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The Coronavirus Guide to Church Gatherings

Updated: Mar 13

By Russ Johnson and Travis Mullen


The instructions in the New Testament related to the gathering of the Church, like the Old Testament law to keep the Sabbath, exists for people, not the other way around. But what do you do when you find yourself unable to host or attend the large Church gatherings you have become accustomed to?


Enter the state of Washington, which banned public gatherings of over 250 recently. We should expect more states to follow suit.


What can the Church do?

While Jesus spoke in synagogues occasionally, and a couple of times on a hillside to people who were part of a larger crowd (no PA system there), Jesus never held public “worship services”, nor told the disciples to start them. The table was the consistent place of His ministry from beginning to end. When is Jesus not going to a meal, at a meal, or coming from a meal?


And according to the New Testament, the “Church” simply followed Jesus’ example. As a persecuted tribe, they met from “house to house” around shared meals. Rome wasn’t handing out building permits to people claiming someone other than Caesar was Lord. But it didn’t matter. Through the tables of everyday people, this movement of the Church saw 65% of the Roman Empire follow Jesus in just 300 years.


The value the table offers for gatherings, both then and now, is not just in its simplicity (homes already in place, tables already set, mortgages already paid), but in how natural this space is. Everyone has to eat, and gathering for a meal is a practice every culture understands. The question is: How do you utilize the table, especially if the Sunday service is all you know?


How the Church can gather around tables

As you look at all the church gathering How-Tos surfacing in light of the coronavirus, the paralysis of analysis can become a real thing. So here are a few timeless practices we have found helpful for any context. To be clear, they are not a checklist or an Order of Service. Instead, they are elements you can participate in, whether you choose two, three, or all five of them.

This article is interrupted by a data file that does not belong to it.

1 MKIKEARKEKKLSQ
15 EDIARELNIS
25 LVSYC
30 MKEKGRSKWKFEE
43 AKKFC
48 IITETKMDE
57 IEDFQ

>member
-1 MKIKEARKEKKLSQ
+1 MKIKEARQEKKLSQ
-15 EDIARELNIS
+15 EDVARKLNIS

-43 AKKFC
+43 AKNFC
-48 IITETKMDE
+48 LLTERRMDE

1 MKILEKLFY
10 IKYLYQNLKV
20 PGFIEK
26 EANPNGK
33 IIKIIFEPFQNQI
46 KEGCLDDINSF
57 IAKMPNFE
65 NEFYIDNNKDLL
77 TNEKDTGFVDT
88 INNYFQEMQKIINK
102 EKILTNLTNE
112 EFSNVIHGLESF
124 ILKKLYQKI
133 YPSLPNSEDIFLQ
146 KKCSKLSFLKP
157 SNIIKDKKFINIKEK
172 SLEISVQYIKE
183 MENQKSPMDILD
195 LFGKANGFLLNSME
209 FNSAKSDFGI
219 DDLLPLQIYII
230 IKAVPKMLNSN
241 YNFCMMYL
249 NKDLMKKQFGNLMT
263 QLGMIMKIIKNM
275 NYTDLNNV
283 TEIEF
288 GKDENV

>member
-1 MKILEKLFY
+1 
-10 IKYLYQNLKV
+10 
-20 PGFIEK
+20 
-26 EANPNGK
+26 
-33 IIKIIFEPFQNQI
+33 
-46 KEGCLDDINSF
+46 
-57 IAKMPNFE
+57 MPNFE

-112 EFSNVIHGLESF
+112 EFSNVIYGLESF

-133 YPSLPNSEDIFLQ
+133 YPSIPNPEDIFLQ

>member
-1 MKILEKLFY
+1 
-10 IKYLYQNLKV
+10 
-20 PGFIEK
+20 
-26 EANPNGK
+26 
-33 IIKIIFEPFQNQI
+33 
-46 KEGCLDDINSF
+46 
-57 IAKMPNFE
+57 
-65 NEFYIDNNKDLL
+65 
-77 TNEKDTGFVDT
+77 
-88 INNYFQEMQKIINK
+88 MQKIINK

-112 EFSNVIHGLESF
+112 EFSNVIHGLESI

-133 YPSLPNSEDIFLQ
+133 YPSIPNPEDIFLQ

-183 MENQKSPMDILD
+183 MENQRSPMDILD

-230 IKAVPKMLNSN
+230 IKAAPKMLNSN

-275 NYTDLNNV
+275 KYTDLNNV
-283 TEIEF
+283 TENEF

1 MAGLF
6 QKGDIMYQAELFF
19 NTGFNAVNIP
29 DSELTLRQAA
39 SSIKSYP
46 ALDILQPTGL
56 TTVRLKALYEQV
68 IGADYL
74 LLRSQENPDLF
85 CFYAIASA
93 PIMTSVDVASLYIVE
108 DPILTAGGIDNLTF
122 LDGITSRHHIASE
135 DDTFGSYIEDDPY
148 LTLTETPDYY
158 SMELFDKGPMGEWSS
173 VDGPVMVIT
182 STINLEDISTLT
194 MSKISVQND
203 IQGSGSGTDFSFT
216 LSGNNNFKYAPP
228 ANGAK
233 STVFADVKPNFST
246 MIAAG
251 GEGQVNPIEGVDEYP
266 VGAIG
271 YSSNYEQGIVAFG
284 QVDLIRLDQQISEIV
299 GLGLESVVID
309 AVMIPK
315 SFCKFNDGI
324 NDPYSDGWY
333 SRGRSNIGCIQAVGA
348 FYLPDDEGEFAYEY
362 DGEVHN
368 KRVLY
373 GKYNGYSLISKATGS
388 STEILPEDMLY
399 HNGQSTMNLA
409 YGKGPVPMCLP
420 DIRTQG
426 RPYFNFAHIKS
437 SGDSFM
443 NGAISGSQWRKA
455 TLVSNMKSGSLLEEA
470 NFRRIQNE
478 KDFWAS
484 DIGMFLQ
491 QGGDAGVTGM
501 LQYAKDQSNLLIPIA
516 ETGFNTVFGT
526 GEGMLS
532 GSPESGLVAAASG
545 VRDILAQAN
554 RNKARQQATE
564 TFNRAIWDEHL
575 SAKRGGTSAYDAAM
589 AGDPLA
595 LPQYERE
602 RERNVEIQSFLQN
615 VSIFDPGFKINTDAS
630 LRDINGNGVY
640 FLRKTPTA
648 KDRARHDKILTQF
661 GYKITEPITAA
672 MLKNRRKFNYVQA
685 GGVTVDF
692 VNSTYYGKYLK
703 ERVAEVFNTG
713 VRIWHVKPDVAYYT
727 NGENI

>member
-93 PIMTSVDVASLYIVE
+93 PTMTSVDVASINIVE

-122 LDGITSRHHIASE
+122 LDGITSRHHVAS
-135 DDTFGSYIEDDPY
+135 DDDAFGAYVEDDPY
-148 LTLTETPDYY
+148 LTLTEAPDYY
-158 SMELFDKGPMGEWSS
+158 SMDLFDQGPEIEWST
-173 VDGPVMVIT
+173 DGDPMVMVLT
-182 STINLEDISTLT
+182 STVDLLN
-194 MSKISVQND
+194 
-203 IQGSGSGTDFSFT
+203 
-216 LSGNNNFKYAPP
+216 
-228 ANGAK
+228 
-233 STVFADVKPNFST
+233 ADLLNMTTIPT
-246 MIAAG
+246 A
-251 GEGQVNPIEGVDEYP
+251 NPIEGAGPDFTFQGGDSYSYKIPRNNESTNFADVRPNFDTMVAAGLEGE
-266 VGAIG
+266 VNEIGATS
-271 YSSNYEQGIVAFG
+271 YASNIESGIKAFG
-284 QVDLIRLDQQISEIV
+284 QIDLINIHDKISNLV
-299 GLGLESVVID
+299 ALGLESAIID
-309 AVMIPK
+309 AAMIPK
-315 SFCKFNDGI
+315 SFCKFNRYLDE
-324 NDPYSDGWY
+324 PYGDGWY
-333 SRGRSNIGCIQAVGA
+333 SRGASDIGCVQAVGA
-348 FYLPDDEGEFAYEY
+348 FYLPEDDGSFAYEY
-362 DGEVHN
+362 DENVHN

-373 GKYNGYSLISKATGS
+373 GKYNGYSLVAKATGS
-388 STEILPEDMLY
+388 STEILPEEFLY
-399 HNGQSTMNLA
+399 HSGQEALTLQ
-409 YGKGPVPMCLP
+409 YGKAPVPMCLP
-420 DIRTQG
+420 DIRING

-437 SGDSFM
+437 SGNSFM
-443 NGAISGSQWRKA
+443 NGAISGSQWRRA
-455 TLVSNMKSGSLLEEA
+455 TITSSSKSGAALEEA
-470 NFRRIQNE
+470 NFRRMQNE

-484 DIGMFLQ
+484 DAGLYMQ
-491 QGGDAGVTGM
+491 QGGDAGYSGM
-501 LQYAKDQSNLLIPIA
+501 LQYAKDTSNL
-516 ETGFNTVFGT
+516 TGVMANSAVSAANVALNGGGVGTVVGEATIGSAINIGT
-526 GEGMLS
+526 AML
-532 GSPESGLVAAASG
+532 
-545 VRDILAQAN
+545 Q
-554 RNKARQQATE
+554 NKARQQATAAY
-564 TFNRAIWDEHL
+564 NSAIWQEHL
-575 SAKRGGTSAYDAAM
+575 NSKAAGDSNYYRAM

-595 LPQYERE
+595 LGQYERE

Create - The first thing you will need to do is nail down a time and place. The call to offer hospitality to one another, show up for one another’s sake, be ready, willing, and able to encourage one another in Good News, all starts with a safe place for people to gather—just as they are. Homes are the most simple, but it can be anywhere: park, pub, community center, coffee shop, art gallery, you name it. You can be creative.


Eat - Like the secrets to good cooking, the kingdom of God is always hiding in plain sight. Which is perhaps why food mysteriously lifts eating beyond nourishment to friendship. Nothing quite captures the feast that is to come like the feasts we set along the way. So whether it’s a buffet of chips and salsa you picked up from Walmart or a rack of lamb with a cherry glaze, eat, drink, and be merry.


Listen - In a world where everyone loves to share, and few like to listen, those who slow down with others gain the opportunity to hear their stories. Because adults learn on a need-to-know basis, there’s simply no way to encourage others “where they are” if you don’t first know where they are and what they desire to know. Asking how people are, and then listening, is where we start.


Contribute - If any act helps form disciples in the ways of Jesus, it’s contributing stories, encouragement, scripture, prayer, song or any other word that will build others up. It’s a process of meeting them where they are and looking to what God has declared. It’s here, in these acts, people are formed not only from what they receive but from what they contribute as well.


Remember - With the simplicity the table offers as a place of gathering, you can "remember" two things. First, the One who gave His life for ours. Eugene Peterson captured communion well when he said: “Not everyone can comprehend a doctrine, not everyone can obey a precept, but everyone can eat a piece of bread, drink a cup of wine, and understand a simple statement — my body, my blood.” Second, everyone can leverage some of their financial resources to "remember the poor" who are in need of real, tangible help. (Gal 2:10)


Wherever you are in your journey, whatever context you are in, we’re here to help. Feel free to reach out with any thoughts or questions you may have.